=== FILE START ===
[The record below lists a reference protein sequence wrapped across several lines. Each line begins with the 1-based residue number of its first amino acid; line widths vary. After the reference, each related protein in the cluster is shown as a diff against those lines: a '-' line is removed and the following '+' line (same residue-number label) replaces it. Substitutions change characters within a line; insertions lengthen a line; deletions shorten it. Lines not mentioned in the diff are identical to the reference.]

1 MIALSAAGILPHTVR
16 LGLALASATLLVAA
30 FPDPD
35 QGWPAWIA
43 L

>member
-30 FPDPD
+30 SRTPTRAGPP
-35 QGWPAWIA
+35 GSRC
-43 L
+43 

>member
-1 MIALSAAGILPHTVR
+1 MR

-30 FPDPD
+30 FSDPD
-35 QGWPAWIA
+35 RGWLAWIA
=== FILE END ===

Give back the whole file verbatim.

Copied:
[The record below lists a reference protein sequence wrapped across several lines. Each line begins with the 1-based residue number of its first amino acid; line widths vary. After the reference, each related protein in the cluster is shown as a diff against those lines: a '-' line is removed and the following '+' line (same residue-number label) replaces it. Substitutions change characters within a line; insertions lengthen a line; deletions shorten it. Lines not mentioned in the diff are identical to the reference.]

1 MIALSAAGILPHTVR
16 LGLALASATLLVAA
30 FPDPD
35 QGWPAWIA
43 L

>member
-30 FPDPD
+30 SRTPTRAGPP
-35 QGWPAWIA
+35 GSRC
-43 L
+43 

>member
-1 MIALSAAGILPHTVR
+1 MR

-30 FPDPD
+30 FSDPD
-35 QGWPAWIA
+35 RGWLAWIA